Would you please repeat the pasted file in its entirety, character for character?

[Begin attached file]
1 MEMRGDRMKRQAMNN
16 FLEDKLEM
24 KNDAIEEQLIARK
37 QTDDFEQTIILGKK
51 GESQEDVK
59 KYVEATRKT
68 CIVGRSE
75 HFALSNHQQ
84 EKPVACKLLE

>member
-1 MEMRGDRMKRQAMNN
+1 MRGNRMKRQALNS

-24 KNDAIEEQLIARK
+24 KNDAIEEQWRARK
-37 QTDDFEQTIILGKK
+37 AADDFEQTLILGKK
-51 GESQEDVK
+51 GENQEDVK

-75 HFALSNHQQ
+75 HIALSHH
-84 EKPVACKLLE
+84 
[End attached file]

1 MEMRGDRMKRQAMNN
16 FLEDKLEM
24 KNDAIEEQLIARK
37 QTDDFEQTIILGKK
51 GESQEDVK
59 KYVEATRKT
68 CIVGRSE
75 HFALSNHQQ
84 EKPVACKLLE

>member
-1 MEMRGDRMKRQAMNN
+1 MRGNRMKRQALNS

-24 KNDAIEEQLIARK
+24 KNDAIEEQWRARK
-37 QTDDFEQTIILGKK
+37 AADDFEQTLILGKK
-51 GESQEDVK
+51 GENQEDVK

-75 HFALSNHQQ
+75 HIALSHH
-84 EKPVACKLLE
+84 